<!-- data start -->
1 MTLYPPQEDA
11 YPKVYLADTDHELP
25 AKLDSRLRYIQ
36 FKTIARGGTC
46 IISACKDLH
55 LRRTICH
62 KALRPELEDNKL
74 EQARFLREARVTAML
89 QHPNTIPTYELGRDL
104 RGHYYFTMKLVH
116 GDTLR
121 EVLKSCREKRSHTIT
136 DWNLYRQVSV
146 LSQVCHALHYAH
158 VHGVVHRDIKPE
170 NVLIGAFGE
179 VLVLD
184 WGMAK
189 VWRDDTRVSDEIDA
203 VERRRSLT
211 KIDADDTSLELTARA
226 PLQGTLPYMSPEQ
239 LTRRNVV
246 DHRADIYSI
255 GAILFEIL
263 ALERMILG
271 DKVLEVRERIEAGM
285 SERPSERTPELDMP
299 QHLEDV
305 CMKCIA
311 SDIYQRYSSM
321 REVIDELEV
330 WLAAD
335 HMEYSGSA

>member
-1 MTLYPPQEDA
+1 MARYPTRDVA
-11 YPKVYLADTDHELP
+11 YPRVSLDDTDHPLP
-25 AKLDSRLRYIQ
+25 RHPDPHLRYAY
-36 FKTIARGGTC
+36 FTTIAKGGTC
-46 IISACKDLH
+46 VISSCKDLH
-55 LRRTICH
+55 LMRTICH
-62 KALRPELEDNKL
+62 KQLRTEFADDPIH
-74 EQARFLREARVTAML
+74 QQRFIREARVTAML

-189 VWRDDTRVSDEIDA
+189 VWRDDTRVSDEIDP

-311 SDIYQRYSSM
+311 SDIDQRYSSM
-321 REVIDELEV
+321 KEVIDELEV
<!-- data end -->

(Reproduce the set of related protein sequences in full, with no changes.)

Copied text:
1 MTLYPPQEDA
11 YPKVYLADTDHELP
25 AKLDSRLRYIQ
36 FKTIARGGTC
46 IISACKDLH
55 LRRTICH
62 KALRPELEDNKL
74 EQARFLREARVTAML
89 QHPNTIPTYELGRDL
104 RGHYYFTMKLVH
116 GDTLR
121 EVLKSCREKRSHTIT
136 DWNLYRQVSV
146 LSQVCHALHYAH
158 VHGVVHRDIKPE
170 NVLIGAFGE
179 VLVLD
184 WGMAK
189 VWRDDTRVSDEIDA
203 VERRRSLT
211 KIDADDTSLELTARA
226 PLQGTLPYMSPEQ
239 LTRRNVV
246 DHRADIYSI
255 GAILFEIL
263 ALERMILG
271 DKVLEVRERIEAGM
285 SERPSERTPELDMP
299 QHLEDV
305 CMKCIA
311 SDIYQRYSSM
321 REVIDELEV
330 WLAAD
335 HMEYSGSA

>member
-1 MTLYPPQEDA
+1 MARYPTRDVA
-11 YPKVYLADTDHELP
+11 YPRVSLDDTDHPLP
-25 AKLDSRLRYIQ
+25 RHPDPHLRYAY
-36 FKTIARGGTC
+36 FTTIAKGGTC
-46 IISACKDLH
+46 VISSCKDLH
-55 LRRTICH
+55 LMRTICH
-62 KALRPELEDNKL
+62 KQLRTEFADDPIH
-74 EQARFLREARVTAML
+74 QQRFIREARVTAML

-189 VWRDDTRVSDEIDA
+189 VWRDDTRVSDEIDP

-311 SDIYQRYSSM
+311 SDIDQRYSSM
-321 REVIDELEV
+321 KEVIDELEV